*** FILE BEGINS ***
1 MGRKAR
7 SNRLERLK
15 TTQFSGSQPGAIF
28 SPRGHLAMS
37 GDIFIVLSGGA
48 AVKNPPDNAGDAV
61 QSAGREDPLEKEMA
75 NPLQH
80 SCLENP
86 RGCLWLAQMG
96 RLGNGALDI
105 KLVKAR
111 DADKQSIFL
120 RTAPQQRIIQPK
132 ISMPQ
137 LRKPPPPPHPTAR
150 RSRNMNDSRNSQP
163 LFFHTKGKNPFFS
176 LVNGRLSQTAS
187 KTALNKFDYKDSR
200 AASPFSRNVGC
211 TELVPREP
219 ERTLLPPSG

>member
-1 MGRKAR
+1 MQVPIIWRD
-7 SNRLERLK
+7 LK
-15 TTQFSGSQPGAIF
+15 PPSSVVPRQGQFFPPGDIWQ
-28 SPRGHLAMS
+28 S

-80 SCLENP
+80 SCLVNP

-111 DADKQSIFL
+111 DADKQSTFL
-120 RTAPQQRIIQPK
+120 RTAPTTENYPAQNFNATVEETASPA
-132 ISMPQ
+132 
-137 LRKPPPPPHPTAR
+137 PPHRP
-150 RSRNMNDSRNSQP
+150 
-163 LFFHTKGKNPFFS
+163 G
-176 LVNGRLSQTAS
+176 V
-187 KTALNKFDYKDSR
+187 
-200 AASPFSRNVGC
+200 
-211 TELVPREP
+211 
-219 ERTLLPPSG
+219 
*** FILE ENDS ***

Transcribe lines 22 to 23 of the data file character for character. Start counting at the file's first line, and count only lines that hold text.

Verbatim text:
211 TELVPREP
219 ERTLLPPSG